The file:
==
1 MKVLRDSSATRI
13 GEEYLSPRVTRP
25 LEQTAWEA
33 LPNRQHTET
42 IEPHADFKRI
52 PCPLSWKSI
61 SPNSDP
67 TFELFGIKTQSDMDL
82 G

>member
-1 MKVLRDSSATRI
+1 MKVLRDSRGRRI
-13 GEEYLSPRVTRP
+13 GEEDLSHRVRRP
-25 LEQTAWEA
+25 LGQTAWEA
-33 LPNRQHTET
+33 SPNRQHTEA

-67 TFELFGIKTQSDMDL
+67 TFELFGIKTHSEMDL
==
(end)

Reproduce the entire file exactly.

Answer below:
1 MKVLRDSSATRI
13 GEEYLSPRVTRP
25 LEQTAWEA
33 LPNRQHTET
42 IEPHADFKRI
52 PCPLSWKSI
61 SPNSDP
67 TFELFGIKTQSDMDL
82 G

>member
-1 MKVLRDSSATRI
+1 MKVLRDSRGRRI
-13 GEEYLSPRVTRP
+13 GEEDLSHRVRRP
-25 LEQTAWEA
+25 LGQTAWEA
-33 LPNRQHTET
+33 SPNRQHTEA

-67 TFELFGIKTQSDMDL
+67 TFELFGIKTHSEMDL